The main assumption required is that data we have from all countries over all years, reflects just “one sample” of what could have emerged from an underlying “data generating process”--that is, an unobservable set of relationships that leads to the particular observed data.

Using an approach called the bootstrap, we can simulate what “another sample from the same data generating process” might look like, simply by “resampling” the data we have. In each “new sample” we might see country A once, or maybe twice, or maybe not at all, but the overall sample size is the same. (For more information on this process see below.) On each such resampled dataset, we can repeat the entire process of training our model and estimating risk for each country. We can then see how much variability there is in each country’s risk score or rank.

For example, Pakistan has the highest risk score in our 2021-22 model. In this bootstrap analysis, we find that in at least 97.5% of the resamples, Pakistan is ranked in the top-5. For each of the 19 highest risk countries in our 2021-22 assessment, the bootstrap analysis found that at least 97.5% of resamples would still put the country within the top-30, which we normally consider to be the high-risk group meriting additional analysis and preventive action.

Conclusion

In sum, uncertainty is a multifaceted concept. We use probabilities as a way of expressing the uncertainty inherent in our assessment of mass killing risks. We were able to analyze one source of statistical uncertainty (limited data) and quantify the resulting variability in our rankings. We can acknowledge but cannot quantify another source of uncertainty (changes in how the world works). In the end, users should recognize our results as model-based estimates with which they can have reasonable confidence, not perfectly precise descriptions of the world.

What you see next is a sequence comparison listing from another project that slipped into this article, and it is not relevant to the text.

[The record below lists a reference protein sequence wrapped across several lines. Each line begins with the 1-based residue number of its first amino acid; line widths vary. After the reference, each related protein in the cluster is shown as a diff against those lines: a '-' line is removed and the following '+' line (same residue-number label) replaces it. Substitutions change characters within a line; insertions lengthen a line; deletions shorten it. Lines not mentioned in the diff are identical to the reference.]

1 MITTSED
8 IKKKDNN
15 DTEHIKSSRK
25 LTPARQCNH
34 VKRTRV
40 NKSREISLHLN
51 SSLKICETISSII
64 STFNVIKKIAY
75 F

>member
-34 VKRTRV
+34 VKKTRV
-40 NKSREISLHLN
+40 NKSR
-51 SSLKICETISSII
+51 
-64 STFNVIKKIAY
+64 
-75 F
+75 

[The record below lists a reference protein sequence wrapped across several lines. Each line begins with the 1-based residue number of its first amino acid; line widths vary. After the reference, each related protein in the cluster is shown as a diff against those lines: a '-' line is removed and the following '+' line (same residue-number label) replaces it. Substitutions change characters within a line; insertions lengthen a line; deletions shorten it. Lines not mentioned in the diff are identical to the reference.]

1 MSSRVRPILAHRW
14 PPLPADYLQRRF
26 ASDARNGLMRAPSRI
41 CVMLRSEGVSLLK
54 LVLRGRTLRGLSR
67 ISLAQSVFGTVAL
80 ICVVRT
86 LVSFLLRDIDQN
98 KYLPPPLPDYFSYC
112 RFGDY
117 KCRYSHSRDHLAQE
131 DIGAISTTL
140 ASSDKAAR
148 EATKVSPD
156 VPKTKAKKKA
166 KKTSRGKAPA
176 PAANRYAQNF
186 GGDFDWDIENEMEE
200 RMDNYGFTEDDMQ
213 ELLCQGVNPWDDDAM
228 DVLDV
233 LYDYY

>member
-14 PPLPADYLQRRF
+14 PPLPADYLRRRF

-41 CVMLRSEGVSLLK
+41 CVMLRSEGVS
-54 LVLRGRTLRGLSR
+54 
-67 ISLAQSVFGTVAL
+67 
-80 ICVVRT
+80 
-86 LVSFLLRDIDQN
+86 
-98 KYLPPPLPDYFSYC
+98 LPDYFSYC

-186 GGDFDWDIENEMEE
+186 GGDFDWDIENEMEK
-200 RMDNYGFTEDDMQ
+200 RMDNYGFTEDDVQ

Technical Note: Bootstrap Procedure

We perform a simple bootstrap procedure to obtain uncertainty estimates. We hold the set of variables available to each model fixed, using the predictors selected by training the model on the full data. In each iteration, we sample with replacement from all country-years and train the model on the re-sampled data. We then apply the model to the full test data, which includes the variable values for all countries in the year we would like to make predictions from. For each country we retain the predicted probabilities of an onset in the next one or two-year windows, as well as its relative ranking.

Given the low frequency of onsets, there can be large jumps in the base probability of an onset between iterations depending on the country-years selected. Therefore we observe large confidence intervals for the predicted probabilities and instead focus our analyses on the relative rankings of the countries.

For each country we calculate the 95% confidence interval for its rank. The lower bound represents the rank at the 2.5th percentile and the upper bound represents the rank at the 97.5th percentile.

We present two visualizations of the results. Figure 1 shows the results of the bootstrap analysis for the top-5 countries from our 2021-22 assessment. The bars represent how many times in 1000 resamples the country’s risk was of a particular ranking, the gray area represents the 95% confidence interval, and the blue bar represents the country’s ranking based on the original sample.

Figure 1: Histogram of rankings from 1000 bootstrap resamples

Figure 1: Histogram of rankings from 1000 bootstrap resamples

Figure 2 shows the same results for the top-30 countries from our 2021-22 assessment. The points represent the countries’ rankings based on the original sample. The vertical bars represent the 95% confidence interval. For example, Iraq(ranked 15th in the 2021-22 assessment) has a lower bound of 5th and an upper bound of 23rd.

Figure 2: Confidence intervals from 1000 bootstrap resamples

Figure 2: Confidence intervals from 1000 bootstrap resamples